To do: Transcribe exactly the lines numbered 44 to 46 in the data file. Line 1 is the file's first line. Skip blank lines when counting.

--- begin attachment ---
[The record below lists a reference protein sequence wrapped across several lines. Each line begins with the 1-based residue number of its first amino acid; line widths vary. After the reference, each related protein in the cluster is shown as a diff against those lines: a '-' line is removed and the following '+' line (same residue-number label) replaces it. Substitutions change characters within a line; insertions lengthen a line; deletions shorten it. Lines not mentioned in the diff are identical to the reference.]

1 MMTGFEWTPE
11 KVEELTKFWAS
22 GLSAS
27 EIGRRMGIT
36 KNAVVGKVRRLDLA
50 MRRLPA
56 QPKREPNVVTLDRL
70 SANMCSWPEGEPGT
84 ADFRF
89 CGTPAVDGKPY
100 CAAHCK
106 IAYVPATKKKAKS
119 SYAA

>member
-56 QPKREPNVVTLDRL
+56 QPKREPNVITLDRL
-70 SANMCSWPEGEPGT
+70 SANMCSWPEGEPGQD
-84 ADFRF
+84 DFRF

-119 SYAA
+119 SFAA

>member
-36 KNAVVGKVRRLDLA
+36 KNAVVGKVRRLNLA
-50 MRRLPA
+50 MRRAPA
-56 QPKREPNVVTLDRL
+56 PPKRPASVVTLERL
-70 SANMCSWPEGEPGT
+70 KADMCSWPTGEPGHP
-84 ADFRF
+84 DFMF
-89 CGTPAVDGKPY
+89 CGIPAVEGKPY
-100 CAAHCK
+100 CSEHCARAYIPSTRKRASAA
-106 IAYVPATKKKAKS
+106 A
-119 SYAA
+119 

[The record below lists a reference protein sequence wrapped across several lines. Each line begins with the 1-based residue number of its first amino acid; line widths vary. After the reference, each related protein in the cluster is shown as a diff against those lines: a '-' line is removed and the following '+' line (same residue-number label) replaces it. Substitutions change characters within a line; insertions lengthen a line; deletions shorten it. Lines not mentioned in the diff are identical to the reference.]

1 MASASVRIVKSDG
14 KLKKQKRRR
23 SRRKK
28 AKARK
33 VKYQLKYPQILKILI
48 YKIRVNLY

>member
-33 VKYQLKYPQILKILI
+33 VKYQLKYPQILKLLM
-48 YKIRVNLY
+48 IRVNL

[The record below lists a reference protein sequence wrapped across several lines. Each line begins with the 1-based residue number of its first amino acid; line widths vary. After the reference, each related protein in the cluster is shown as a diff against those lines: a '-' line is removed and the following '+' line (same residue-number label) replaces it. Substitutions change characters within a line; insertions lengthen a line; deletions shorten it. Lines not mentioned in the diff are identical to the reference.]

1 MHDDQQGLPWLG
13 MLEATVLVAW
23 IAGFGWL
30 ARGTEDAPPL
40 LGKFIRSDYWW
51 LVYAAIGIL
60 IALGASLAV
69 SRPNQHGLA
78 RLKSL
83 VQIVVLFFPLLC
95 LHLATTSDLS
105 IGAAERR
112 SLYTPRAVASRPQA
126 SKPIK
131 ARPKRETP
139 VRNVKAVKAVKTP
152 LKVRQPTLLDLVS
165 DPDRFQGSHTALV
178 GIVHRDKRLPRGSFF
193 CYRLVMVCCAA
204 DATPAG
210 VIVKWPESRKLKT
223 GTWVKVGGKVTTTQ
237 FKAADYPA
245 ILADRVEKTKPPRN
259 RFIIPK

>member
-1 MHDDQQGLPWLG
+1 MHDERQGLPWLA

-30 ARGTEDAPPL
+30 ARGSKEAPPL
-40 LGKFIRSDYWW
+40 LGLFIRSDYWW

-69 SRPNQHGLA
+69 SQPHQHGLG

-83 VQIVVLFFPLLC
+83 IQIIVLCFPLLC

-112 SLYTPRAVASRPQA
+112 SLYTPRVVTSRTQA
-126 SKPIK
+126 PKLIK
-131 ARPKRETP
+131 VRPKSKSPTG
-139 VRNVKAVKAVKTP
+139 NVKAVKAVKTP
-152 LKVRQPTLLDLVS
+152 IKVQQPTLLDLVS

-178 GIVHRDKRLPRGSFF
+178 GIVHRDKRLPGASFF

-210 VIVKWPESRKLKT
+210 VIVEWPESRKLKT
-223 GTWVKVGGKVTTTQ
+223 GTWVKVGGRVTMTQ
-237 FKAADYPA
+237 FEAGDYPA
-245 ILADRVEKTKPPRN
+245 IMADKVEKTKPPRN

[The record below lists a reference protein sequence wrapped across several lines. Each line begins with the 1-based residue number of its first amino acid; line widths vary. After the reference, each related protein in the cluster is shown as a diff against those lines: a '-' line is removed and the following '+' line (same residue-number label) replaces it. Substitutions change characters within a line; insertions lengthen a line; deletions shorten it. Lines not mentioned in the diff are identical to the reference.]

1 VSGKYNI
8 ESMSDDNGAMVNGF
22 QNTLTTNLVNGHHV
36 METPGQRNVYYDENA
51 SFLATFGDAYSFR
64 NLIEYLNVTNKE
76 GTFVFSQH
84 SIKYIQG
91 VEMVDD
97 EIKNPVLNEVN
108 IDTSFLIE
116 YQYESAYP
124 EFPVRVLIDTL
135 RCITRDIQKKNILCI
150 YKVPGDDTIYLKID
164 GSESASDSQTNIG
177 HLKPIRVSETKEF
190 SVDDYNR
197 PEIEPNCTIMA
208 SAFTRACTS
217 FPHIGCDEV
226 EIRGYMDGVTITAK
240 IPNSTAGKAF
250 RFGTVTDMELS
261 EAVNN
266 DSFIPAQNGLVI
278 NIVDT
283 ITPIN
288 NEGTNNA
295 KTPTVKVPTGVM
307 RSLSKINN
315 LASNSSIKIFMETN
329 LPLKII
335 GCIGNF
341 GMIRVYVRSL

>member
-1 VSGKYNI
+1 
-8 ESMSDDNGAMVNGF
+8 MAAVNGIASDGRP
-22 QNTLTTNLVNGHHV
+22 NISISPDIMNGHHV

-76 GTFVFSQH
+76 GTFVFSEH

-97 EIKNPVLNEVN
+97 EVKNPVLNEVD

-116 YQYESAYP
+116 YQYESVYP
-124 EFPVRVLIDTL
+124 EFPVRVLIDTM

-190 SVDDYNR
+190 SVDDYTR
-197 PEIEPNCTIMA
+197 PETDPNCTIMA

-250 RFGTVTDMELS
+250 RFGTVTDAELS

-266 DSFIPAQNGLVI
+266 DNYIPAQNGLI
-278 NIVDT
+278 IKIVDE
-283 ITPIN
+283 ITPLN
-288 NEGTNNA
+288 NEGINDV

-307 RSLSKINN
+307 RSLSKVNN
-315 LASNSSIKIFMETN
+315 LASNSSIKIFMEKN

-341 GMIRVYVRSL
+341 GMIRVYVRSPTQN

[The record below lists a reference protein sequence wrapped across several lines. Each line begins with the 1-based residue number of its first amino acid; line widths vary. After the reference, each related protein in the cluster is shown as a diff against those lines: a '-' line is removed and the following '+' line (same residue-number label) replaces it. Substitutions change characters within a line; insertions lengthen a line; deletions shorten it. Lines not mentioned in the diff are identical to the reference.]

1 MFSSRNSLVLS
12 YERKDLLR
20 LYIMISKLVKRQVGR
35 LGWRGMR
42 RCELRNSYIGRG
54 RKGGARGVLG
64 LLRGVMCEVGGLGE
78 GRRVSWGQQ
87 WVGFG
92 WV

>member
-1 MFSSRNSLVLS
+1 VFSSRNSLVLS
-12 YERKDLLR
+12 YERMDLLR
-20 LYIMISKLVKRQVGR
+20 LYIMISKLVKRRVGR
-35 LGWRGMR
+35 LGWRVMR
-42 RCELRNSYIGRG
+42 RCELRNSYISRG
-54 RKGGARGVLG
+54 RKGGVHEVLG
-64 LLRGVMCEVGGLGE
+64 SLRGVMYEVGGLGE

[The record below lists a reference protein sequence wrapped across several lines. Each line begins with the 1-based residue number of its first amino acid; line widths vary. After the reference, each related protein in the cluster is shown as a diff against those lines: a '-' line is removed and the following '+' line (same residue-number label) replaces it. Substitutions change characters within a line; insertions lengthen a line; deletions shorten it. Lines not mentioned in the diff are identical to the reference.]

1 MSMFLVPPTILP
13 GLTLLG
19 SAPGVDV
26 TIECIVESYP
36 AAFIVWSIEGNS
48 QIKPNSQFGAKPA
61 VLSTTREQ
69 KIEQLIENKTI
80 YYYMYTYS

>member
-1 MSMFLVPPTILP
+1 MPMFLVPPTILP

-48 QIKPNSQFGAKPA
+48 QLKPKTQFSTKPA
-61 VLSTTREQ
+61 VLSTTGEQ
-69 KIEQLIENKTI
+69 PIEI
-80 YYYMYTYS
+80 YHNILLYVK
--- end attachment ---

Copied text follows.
1 MASASVRIVKSDG
14 KLKKQKRRR
23 SRRKK